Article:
Continue reading to learn more about this Far Horizons adventure. If you have any questions, please get in touch.
Depart on a flight bound for Turkey.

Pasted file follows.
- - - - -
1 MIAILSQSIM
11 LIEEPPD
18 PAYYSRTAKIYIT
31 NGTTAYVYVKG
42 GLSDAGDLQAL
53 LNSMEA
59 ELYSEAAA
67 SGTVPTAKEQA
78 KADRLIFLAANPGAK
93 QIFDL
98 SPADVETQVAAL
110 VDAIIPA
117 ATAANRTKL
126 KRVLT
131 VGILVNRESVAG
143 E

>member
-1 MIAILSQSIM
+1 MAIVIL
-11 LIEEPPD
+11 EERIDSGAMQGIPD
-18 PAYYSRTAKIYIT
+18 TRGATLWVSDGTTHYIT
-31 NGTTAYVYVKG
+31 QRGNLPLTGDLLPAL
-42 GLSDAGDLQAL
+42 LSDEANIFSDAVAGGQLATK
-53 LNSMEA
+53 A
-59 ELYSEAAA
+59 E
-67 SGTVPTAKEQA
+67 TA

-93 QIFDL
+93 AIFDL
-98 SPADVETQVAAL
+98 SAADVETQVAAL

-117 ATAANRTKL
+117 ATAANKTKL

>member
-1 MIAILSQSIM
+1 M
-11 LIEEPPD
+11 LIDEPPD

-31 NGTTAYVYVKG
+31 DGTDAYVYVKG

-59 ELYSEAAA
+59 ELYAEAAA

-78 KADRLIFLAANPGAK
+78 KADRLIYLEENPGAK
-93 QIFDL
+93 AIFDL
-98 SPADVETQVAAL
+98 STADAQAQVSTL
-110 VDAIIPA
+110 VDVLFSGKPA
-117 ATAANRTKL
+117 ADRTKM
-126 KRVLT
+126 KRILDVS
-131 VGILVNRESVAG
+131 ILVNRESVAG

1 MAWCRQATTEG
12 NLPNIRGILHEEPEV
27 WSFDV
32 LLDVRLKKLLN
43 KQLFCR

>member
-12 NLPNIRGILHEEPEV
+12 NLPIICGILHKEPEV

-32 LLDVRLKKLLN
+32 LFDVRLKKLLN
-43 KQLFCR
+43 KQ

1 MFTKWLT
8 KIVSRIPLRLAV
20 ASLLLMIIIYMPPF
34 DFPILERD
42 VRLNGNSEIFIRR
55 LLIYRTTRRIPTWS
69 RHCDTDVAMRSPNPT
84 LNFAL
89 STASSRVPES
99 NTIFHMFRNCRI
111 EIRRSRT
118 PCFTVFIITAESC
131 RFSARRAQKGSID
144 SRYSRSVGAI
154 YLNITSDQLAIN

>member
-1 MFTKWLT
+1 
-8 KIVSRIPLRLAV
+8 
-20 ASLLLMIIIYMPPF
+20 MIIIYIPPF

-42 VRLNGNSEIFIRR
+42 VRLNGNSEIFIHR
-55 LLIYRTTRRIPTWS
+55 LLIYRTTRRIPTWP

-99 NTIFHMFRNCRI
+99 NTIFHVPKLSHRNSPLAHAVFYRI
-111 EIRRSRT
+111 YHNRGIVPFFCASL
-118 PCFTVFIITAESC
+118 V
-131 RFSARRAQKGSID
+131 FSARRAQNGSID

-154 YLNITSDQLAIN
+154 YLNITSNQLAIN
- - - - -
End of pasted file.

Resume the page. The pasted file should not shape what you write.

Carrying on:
Arrive into Istanbul. Our welcome lunch will be in a restaurant within a restored Ottoman mansion serving authentic Ottoman cuisine. We will then walk along the fortified walls of the ancient city. Numerous additions and modifications made them one of the most complex and last great fortification system of antiquity. Begin at the Golden Gate, the imperial entrance into the capital, used for the triumphal return of victorious emperors from battle. Finally, visit the Church of the Pantocrator, formerly a monastery and one of the most important historic landmarks of the Byzantine period; today it is the Zeyrek Mosque. Late this afternoon, we board a private yacht for a leisurely cruise up the Bosphorus, the sinuous strait separating Europe from Asia. In the 17th and 18th centuries it became fashionable for high-ranking people of Istanbul to own a summer home on the Bosphorus. These wooden yalis, as they are called, were extremely beautiful and elegant, of a perfection of structure and a refinement of decoration that are the supreme examples of their architects’ and painters’ genius. As we cruise, we will view these lovely wooden villas and elegant marble palaces along the shore, and Remeli Hisar, the fortress built by Mehmet the Conqueror to close the Bosphorus to Christian invaders. With the creation of this citadel, the Selcuk Turks brought down the Byzantine Empire. Dinner is on our own. Overnight for one night in the Ottoman Imperial Hotel, located in the heart of the city’s historic area. (L)